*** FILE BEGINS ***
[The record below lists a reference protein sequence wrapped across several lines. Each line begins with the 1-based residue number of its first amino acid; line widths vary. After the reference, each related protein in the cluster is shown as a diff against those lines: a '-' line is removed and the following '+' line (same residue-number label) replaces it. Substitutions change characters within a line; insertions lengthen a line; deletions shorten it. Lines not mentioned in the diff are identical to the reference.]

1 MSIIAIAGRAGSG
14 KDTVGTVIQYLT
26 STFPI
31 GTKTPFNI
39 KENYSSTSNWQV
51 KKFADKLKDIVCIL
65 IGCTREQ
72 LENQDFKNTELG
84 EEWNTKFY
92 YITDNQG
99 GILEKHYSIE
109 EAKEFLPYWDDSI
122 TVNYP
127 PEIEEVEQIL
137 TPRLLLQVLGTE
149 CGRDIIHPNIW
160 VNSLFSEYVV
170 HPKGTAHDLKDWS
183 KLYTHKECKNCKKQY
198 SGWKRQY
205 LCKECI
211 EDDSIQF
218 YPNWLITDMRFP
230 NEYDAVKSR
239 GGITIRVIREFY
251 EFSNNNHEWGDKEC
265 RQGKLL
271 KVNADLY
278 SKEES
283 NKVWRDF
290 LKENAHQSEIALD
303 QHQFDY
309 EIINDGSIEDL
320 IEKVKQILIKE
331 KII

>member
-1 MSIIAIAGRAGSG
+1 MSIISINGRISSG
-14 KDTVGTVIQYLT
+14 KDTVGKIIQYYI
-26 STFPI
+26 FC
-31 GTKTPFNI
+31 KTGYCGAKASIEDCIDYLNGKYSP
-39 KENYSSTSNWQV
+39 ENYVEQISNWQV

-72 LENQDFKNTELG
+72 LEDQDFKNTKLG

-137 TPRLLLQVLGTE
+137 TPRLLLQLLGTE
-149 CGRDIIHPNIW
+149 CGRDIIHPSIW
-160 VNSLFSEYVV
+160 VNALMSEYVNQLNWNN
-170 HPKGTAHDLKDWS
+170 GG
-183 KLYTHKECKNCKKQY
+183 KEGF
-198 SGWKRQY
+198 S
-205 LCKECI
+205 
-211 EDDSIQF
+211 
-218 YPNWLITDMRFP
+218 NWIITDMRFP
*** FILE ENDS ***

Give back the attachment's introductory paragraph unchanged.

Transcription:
[The record below lists a reference protein sequence wrapped across several lines. Each line begins with the 1-based residue number of its first amino acid; line widths vary. After the reference, each related protein in the cluster is shown as a diff against those lines: a '-' line is removed and the following '+' line (same residue-number label) replaces it. Substitutions change characters within a line; insertions lengthen a line; deletions shorten it. Lines not mentioned in the diff are identical to the reference.]